The Syrian opposition’s High Negotiations Committee’s (HNC) withdrawal from the Geneva talks is fundamentally a reflection of the Obama administration’s failure to reach a clear agreement with Putin regarding transitional arrangements, including both the nature of the administrative partitioning of Syria and matters unrelated to Syria but nonetheless incorporated into the Syria talks.
Ammar Abdulhamid is a Syrian author and pro-democracy activist currently based in Silver Spring, Maryland where he arrived with his family as political refugees in September 2005. His recent book, "The Irreverent Activist," a series of brief reflections written over two decades, is now available through Amazon. He also blogs at www.thedailydigestofglobaldelirium.com and is a regular contributor to Lawfare.
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A recent headline proclaimed “Syria's Alawites distance themselves from Assad.” The story refers to a document, reportedly authored by a number of Alawite clergymen, that seeks to both clarify and redefine the Alawite faith to make it more suitable for the modern era, while disassociating the Alawite community from “the ruling political power” in the country.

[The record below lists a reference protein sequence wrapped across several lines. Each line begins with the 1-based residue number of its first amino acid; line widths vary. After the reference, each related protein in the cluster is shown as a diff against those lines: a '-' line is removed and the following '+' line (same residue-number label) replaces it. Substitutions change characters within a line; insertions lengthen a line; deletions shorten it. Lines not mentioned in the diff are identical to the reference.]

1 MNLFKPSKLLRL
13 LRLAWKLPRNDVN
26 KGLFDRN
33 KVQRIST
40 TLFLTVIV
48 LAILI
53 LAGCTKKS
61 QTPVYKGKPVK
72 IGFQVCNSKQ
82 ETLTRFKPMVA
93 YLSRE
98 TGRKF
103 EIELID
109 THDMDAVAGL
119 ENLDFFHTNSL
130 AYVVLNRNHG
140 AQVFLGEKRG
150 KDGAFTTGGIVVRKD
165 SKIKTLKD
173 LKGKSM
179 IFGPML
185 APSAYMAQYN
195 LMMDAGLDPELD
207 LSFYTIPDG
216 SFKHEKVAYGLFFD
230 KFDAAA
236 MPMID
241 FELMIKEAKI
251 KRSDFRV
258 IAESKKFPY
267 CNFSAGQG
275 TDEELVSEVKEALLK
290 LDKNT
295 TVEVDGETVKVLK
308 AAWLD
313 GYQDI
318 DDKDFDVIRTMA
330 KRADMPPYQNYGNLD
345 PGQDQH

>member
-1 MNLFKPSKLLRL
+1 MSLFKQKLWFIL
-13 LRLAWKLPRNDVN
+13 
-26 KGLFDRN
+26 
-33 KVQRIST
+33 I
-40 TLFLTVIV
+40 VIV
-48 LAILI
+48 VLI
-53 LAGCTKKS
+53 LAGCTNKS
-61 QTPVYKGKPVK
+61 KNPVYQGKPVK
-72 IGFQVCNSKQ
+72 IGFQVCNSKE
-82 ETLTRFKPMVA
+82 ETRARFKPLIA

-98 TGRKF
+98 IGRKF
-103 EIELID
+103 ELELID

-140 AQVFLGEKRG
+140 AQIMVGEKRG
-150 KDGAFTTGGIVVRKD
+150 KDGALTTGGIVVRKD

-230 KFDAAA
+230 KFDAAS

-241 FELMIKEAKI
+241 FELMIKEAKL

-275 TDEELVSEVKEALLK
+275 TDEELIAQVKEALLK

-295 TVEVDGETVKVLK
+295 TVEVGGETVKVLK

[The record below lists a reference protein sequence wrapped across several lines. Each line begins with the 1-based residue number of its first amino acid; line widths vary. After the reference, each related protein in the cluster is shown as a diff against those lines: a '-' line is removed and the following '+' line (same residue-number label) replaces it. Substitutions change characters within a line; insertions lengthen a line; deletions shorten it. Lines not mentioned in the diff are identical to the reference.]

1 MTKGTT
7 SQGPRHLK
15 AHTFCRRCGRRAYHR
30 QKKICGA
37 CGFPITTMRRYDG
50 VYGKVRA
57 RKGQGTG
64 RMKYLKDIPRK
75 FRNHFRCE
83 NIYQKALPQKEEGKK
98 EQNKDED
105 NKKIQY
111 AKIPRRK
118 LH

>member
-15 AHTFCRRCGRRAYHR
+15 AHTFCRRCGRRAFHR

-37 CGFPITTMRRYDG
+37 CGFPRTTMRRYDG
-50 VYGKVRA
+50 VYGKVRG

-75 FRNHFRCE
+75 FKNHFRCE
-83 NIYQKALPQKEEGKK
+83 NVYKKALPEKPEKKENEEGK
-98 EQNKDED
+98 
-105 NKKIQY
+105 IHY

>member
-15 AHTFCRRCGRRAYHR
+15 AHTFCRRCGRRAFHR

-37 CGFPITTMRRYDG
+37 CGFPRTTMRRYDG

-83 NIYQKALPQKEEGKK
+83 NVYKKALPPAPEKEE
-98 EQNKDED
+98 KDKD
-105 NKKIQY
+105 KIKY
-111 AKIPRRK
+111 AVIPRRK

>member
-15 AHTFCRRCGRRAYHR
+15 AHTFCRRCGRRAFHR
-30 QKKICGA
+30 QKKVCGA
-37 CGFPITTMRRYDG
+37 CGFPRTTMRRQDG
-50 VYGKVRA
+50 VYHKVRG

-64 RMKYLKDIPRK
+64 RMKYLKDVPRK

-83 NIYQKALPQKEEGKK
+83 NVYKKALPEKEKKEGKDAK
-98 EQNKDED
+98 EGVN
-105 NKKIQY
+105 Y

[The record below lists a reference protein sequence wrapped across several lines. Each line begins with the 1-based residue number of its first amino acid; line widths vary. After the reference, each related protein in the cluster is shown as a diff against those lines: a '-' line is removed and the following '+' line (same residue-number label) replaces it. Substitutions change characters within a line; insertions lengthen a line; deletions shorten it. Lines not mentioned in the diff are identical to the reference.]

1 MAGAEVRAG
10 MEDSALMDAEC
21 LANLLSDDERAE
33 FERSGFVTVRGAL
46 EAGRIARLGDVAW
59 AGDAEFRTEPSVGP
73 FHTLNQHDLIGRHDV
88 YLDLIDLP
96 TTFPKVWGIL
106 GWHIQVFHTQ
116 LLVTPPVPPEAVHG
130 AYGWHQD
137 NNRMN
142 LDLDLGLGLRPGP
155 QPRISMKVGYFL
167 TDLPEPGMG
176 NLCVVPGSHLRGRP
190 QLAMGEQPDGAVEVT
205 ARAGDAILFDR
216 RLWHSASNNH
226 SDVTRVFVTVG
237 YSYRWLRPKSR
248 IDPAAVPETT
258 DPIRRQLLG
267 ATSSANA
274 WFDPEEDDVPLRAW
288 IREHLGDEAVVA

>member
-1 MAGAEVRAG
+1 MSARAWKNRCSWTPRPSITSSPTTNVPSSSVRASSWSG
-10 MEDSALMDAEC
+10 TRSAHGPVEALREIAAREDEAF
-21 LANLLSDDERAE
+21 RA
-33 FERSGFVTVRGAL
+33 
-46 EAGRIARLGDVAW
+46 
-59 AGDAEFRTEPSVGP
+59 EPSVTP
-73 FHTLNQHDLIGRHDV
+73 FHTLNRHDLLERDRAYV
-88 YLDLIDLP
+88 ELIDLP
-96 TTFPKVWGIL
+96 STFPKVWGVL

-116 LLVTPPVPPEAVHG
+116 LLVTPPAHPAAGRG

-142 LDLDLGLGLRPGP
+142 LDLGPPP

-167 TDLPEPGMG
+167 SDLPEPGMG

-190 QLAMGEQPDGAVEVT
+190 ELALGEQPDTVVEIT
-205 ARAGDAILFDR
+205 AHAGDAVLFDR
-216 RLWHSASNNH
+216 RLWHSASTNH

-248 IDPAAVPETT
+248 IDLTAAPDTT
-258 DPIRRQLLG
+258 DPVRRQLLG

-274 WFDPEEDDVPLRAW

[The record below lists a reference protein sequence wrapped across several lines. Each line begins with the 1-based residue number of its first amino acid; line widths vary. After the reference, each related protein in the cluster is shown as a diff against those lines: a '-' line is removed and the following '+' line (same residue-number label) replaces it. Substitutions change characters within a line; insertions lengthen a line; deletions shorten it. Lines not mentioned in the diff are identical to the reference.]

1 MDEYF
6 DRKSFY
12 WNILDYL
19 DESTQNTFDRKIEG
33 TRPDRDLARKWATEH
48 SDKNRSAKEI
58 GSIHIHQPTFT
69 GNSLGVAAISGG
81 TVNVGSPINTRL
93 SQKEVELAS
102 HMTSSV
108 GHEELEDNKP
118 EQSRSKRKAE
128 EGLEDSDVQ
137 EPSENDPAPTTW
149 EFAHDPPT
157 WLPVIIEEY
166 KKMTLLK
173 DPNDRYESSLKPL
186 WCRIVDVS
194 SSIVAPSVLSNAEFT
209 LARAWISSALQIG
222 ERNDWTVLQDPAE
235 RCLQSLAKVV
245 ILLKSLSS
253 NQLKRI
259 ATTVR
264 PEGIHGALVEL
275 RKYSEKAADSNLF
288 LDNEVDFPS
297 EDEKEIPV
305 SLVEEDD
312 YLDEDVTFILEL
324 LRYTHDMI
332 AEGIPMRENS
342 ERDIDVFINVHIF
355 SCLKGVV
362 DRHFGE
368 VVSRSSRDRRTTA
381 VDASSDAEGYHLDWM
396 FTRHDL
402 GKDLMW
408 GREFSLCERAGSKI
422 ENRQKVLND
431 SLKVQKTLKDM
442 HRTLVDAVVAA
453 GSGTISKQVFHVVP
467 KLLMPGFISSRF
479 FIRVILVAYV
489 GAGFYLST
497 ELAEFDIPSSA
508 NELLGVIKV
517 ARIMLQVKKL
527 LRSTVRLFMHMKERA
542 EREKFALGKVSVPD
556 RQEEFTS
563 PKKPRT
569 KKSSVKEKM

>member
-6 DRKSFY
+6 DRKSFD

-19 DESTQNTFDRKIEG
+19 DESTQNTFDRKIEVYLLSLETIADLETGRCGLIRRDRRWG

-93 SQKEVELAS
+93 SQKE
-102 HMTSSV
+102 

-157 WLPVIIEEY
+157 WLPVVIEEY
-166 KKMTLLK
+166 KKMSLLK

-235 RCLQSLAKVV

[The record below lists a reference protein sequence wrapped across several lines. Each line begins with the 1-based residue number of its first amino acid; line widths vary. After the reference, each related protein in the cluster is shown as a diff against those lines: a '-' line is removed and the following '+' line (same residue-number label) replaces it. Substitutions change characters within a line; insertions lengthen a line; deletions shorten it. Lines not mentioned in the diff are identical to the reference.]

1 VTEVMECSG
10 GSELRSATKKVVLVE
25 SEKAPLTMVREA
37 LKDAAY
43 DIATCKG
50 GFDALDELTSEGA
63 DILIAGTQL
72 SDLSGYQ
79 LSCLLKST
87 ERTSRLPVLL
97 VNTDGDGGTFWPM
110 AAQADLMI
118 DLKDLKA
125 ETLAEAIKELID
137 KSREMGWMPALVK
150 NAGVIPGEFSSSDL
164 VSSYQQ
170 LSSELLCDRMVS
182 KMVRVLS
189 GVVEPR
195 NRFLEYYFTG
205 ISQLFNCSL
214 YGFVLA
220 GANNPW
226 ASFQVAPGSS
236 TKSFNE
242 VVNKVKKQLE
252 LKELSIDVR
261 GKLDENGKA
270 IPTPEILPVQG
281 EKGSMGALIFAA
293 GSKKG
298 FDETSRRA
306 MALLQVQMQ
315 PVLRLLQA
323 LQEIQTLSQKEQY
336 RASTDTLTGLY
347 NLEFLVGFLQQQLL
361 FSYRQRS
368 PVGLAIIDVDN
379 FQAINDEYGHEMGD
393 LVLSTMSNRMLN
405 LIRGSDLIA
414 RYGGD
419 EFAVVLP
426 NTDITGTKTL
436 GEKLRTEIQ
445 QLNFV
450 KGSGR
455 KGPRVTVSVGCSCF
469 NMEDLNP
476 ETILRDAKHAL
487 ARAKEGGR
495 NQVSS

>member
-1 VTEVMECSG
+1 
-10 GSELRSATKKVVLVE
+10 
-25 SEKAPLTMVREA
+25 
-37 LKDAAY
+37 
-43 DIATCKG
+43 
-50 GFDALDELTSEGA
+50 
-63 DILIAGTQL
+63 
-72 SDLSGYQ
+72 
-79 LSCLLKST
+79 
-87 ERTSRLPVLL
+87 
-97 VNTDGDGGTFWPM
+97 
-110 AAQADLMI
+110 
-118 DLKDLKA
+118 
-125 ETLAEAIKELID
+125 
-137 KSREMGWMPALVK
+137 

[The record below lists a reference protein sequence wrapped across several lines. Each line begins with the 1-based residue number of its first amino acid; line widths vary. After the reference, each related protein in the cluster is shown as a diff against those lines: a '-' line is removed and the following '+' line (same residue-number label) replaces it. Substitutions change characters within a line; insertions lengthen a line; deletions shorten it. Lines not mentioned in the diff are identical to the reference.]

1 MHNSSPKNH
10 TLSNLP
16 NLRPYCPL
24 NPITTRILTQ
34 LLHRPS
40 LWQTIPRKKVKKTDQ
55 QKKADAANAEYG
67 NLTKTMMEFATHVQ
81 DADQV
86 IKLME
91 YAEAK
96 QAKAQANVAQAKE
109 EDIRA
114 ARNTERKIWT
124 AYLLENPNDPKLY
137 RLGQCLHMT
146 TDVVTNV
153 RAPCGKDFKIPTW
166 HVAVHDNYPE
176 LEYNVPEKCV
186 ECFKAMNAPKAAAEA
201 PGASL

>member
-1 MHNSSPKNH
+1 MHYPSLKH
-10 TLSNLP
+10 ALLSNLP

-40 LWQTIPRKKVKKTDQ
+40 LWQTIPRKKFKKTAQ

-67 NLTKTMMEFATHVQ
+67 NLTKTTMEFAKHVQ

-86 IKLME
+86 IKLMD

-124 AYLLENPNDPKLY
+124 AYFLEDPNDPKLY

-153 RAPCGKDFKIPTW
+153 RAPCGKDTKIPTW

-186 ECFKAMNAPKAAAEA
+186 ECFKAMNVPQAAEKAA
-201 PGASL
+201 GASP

While Russian President Vladimir Putin’s sudden decision to withdraw troops from Syria caught many by surprise, it was not the only dramatic development in Syria this week. Syria’s Kurds had a surprise of their own, or to be more specific, it was the Syrian branch of the PKK—known as the Kurdish Democratic Union Party or the PYD—the entity in control of the different Kurdish-majority cantons in northern Syria.
Unexpected but not surprising. This is indeed how I would describe the decision by Putin to withdraw his troops from Syria at this stage. The timing of the decision was surprising to most, including myself, but its nature is not really surprising. It has been never Vladimir Putin’s intention to help Syria’s President Bashar Al-Assad regain control of all territory lost to rebel groups, or even to the Islamic State.
The Syria War, says Aaron David Miller, the distinguished scholar at the Woodrow Wilson International Center, is "Not Obama’s Fault.” Instead, the war is primarily the work of Bashar Al-Assad, the president of Syria, who chose to kill his way out of a crisis rather than hold free elections. Arab countries, regional powers such as Iran, Turkey and Saudi Arabia, and international powers such as Russia and Iran, also bear much of the blame.
We are told that EU officials are only now discovering that most of the “refugees” whom they had welcomed into their countries are actually not refugees at all, but are, in fact, the long heralded and dreaded economic migrants: those hideous creatures whose eventual appearance onto the historical scene has long been predicted by certain sociologists and economists.
While I definitely cannot lay a claim to representing all Syrians, home or abroad, and while I definitely cannot represent the sentiments of pro-Assad Syrians—who, in fact, do exist—I am willing to wager that there are millions of them who will agree with the following view of President Barack Obama’s last state of the union address.